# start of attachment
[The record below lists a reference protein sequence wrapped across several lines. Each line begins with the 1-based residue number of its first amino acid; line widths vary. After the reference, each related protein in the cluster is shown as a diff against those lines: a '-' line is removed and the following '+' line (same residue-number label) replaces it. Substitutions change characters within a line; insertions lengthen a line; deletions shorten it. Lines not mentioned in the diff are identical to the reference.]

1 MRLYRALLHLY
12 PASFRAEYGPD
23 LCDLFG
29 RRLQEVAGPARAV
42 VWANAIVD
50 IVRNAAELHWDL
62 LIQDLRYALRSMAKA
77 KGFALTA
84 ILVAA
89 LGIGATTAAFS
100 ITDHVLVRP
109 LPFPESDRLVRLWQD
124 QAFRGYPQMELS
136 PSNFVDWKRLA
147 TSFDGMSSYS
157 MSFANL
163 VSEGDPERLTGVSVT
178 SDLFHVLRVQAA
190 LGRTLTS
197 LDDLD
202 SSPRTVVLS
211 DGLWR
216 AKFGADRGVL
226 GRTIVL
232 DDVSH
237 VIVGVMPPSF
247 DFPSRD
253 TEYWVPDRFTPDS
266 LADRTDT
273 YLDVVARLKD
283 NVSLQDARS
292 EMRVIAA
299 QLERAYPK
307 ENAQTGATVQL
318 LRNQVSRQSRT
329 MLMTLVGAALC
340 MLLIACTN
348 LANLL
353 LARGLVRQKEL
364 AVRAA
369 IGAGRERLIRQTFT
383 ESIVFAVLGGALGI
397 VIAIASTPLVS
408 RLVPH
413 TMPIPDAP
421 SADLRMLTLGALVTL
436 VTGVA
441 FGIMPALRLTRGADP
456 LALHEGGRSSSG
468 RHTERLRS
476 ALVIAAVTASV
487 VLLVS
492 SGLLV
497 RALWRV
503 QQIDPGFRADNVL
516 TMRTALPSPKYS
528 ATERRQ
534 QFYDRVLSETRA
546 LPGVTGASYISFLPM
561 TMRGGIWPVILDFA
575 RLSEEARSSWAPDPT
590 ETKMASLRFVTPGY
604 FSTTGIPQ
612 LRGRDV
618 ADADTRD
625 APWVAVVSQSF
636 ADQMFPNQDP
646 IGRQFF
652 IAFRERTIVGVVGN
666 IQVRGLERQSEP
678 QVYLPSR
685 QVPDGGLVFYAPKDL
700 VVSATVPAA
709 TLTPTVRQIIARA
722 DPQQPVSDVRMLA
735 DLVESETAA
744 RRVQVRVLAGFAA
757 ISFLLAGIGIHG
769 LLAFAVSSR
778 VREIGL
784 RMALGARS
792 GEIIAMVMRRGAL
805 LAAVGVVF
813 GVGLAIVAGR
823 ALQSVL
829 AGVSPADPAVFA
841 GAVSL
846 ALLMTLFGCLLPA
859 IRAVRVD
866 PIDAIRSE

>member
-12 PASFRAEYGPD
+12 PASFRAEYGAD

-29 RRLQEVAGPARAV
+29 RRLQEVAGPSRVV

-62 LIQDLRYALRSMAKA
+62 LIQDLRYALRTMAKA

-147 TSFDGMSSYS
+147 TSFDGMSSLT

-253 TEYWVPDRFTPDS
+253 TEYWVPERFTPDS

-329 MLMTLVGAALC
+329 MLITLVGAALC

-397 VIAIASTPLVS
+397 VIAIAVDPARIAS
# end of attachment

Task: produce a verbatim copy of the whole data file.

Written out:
[The record below lists a reference protein sequence wrapped across several lines. Each line begins with the 1-based residue number of its first amino acid; line widths vary. After the reference, each related protein in the cluster is shown as a diff against those lines: a '-' line is removed and the following '+' line (same residue-number label) replaces it. Substitutions change characters within a line; insertions lengthen a line; deletions shorten it. Lines not mentioned in the diff are identical to the reference.]

1 MRLYRALLHLY
12 PASFRAEYGPD
23 LCDLFG
29 RRLQEVAGPARAV
42 VWANAIVD
50 IVRNAAELHWDL
62 LIQDLRYALRSMAKA
77 KGFALTA
84 ILVAA
89 LGIGATTAAFS
100 ITDHVLVRP
109 LPFPESDRLVRLWQD
124 QAFRGYPQMELS
136 PSNFVDWKRLA
147 TSFDGMSSYS
157 MSFANL
163 VSEGDPERLTGVSVT
178 SDLFHVLRVQAA
190 LGRTLTS
197 LDDLD
202 SSPRTVVLS
211 DGLWR
216 AKFGADRGVL
226 GRTIVL
232 DDVSH
237 VIVGVMPPSF
247 DFPSRD
253 TEYWVPDRFTPDS
266 LADRTDT
273 YLDVVARLKD
283 NVSLQDARS
292 EMRVIAA
299 QLERAYPK
307 ENAQTGATVQL
318 LRNQVSRQSRT
329 MLMTLVGAALC
340 MLLIACTN
348 LANLL
353 LARGLVRQKEL
364 AVRAA
369 IGAGRERLIRQTFT
383 ESIVFAVLGGALGI
397 VIAIASTPLVS
408 RLVPH
413 TMPIPDAP
421 SADLRMLTLGALVTL
436 VTGVA
441 FGIMPALRLTRGADP
456 LALHEGGRSSSG
468 RHTERLRS
476 ALVIAAVTASV
487 VLLVS
492 SGLLV
497 RALWRV
503 QQIDPGFRADNVL
516 TMRTALPSPKYS
528 ATERRQ
534 QFYDRVLSETRA
546 LPGVTGASYISFLPM
561 TMRGGIWPVILDFA
575 RLSEEARSSWAPDPT
590 ETKMASLRFVTPGY
604 FSTTGIPQ
612 LRGRDV
618 ADADTRD
625 APWVAVVSQSF
636 ADQMFPNQDP
646 IGRQFF
652 IAFRERTIVGVVGN
666 IQVRGLERQSEP
678 QVYLPSR
685 QVPDGGLVFYAPKDL
700 VVSATVPAA
709 TLTPTVRQIIARA
722 DPQQPVSDVRMLA
735 DLVESETAA
744 RRVQVRVLAGFAA
757 ISFLLAGIGIHG
769 LLAFAVSSR
778 VREIGL
784 RMALGARS
792 GEIIAMVMRRGAL
805 LAAVGVVF
813 GVGLAIVAGR
823 ALQSVL
829 AGVSPADPAVFA
841 GAVSL
846 ALLMTLFGCLLPA
859 IRAVRVD
866 PIDAIRSE

>member
-12 PASFRAEYGPD
+12 PASFRAEYGAD

-29 RRLQEVAGPARAV
+29 RRLQEVAGPSRVV

-62 LIQDLRYALRSMAKA
+62 LIQDLRYALRTMAKA

-147 TSFDGMSSYS
+147 TSFDGMSSLT

-253 TEYWVPDRFTPDS
+253 TEYWVPERFTPDS

-329 MLMTLVGAALC
+329 MLITLVGAALC

-397 VIAIASTPLVS
+397 VIAIAVDPARIAS